As of Thursday morning, 22 wildfires were burning across northern California, which is an increase from the 14 that were originally reported on Monday. Looking ahead, until there is a major North American weather pattern change, the Diablo/Santa Ana wind events could occur every few days. With a La Nina building in the Pacific Ocean, the long-term prospects for rain are slim across the state, particularly in the south. A large subtropical ridge is forecasted to be in the area until at least next week, as moisture-laden storms rumble ashore over the Pacific Northwest and keep California dry. Currently, the National Weather Service has a Red Flag Warning in effect until Thursday the 12th until 5 pm PDT, which means that critical fire weather conditions are either occurring now or will be shortly. The combination of strong winds, low relative humidity, and warm temperatures can contribute to extreme fire behavior.

Although the wind is not expected to be as strong as observed earlier in the week, this warning is due to the increasing north to northeast wind and low humidity that will generate critical fire weather conditions again. New and existing fires could rapidly spread during this time period.

Measuring insured loss of Columbus Day Firestorm
The latest figures from the Associated Press suggest that the Columbus Day firestorm destroyed at least 3,500 homes and businesses. PCS has issued two separate catastrophe bulletins which cover the Atlas Fire near Napa, CA and the Tubbs Fire near Santa Rosa, CA. However, these are just two of the most destructive fires across the region. For example, the Canyon Fire 2 near Anaheim Hills is now 60% contained, but burned 26 structures, damaged another 36, and continues to threaten 3,500 structures. Therefore, the wildfire losses will be more far-reaching than PCS has reported, since it only designates losses of $25m or more. For the latest information on these fires and their containment levels, please see Cal Fire Incident Information, which gets updated as often as needed.

Where and how to get fire information

Current location of active fires according to Cal Fire

 

This is an area in North Santa Rosa around Coffey Park. As shown many of these structures were burned to the ground. Zillow suggest many of these structures are worth at least $400. Locations outside of town in the foothills are easily double in value. It should be noted this is just the home value not counting the total loss of the contents of these structures.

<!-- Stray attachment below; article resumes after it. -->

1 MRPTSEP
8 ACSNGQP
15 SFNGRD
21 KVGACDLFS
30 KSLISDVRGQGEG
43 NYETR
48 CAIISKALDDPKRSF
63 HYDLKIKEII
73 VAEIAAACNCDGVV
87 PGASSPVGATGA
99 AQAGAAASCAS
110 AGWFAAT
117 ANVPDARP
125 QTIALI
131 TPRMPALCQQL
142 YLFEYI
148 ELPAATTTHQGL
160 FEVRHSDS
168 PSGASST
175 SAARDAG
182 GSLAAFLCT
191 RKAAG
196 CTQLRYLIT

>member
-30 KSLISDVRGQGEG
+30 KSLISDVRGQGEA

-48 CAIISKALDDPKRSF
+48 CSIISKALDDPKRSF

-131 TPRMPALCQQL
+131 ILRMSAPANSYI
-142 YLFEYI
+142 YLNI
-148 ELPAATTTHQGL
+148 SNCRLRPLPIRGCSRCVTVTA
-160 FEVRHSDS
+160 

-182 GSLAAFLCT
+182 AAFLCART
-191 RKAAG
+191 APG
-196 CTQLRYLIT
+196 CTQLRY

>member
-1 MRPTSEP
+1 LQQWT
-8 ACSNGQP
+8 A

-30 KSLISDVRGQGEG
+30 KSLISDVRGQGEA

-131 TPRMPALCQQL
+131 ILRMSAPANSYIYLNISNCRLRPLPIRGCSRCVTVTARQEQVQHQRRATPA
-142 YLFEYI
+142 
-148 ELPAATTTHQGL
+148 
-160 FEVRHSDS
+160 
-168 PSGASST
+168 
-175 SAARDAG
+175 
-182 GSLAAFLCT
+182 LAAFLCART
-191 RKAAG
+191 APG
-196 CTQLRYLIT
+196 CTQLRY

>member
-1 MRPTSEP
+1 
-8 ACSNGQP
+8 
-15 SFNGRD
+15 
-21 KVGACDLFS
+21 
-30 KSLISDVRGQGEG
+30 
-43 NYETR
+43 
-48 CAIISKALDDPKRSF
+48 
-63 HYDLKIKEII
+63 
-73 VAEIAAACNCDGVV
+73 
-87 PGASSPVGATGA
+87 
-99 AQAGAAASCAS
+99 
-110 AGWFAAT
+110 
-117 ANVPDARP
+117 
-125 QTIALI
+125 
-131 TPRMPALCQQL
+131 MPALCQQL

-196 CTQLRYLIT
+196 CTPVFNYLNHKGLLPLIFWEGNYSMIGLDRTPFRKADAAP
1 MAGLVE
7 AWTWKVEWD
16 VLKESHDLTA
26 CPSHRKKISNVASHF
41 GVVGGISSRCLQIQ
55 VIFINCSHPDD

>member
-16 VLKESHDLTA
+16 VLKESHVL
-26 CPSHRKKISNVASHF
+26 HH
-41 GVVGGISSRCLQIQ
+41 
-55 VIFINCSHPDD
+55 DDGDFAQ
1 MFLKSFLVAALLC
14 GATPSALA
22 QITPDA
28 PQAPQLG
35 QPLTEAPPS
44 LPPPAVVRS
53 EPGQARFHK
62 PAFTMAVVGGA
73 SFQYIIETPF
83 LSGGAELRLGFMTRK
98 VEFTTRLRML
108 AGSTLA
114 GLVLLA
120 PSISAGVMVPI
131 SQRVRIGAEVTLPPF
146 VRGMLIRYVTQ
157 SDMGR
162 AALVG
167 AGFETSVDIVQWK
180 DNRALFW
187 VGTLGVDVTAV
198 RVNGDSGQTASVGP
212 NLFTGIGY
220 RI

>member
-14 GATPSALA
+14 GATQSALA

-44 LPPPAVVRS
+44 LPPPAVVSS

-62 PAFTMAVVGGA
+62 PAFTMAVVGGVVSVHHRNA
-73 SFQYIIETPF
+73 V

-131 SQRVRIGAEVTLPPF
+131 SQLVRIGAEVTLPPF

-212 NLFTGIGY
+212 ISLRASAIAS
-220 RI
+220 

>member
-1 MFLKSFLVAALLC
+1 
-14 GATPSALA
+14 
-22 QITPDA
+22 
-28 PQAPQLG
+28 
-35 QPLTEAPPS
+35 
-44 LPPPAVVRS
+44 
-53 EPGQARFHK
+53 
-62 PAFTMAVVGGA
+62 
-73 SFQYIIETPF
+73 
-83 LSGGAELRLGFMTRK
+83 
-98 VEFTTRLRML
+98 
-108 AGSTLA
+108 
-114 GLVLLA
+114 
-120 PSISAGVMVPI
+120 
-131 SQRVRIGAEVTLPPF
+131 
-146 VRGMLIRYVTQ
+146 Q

If the AP estimate of at least 3,500 homes burned is correct, then as a combined event, this will be one of the largest wildfire insured loss events in U.S. history, if not the largest. Below is a chart illustrating some of the most damaging North American wildfires and the estimated insured losses if they were to occur today.

List of the largest damaging wildfires in the USA in recent time, ranked by # of buildings destroyed. The Oakland hills fire of 1991 was 2,900 structures. So, in aggregate, the ongoing Columbus Day Fires now exceed 1991 Oakland Hills fire. Notice how many of the CA wildfire have occurred in October.  Note most fires with over 2,000 structures are over $2 billion in insured loss.

 

BMS iVision has a direct feed of the current fire perimeters. These perimeters use the IRWIN (Integrated Reporting of Wildland-Fire Information) system. Perimeters are collected in the field by a variety of means, including infrared flights, and by using a GPS unit to map the perimeter. BMS clients can use these maps to see if any risks are exposed to the fires.

With the understanding that the Tubbs and Atlas Fires had a large impact on the expensive Napa/Santa Rosa areas, it is assumed that the losses will be much higher than past fires such a the Oakland hills fire of 1991 because of the effects on commercial property. At least 14 commercial wineries, a Hilton hotel, a Kmart, a McDonalds and even the historic Fountaingrove Round Barn have been destroyed by the fires.   Many other commercial properties have been destroyed and if not destroyed will have business interruption. Smoke related clean up that could also work its way into the insured losses from this event even if the structure did not have damage.

Catastrophe Model can’t come fast enough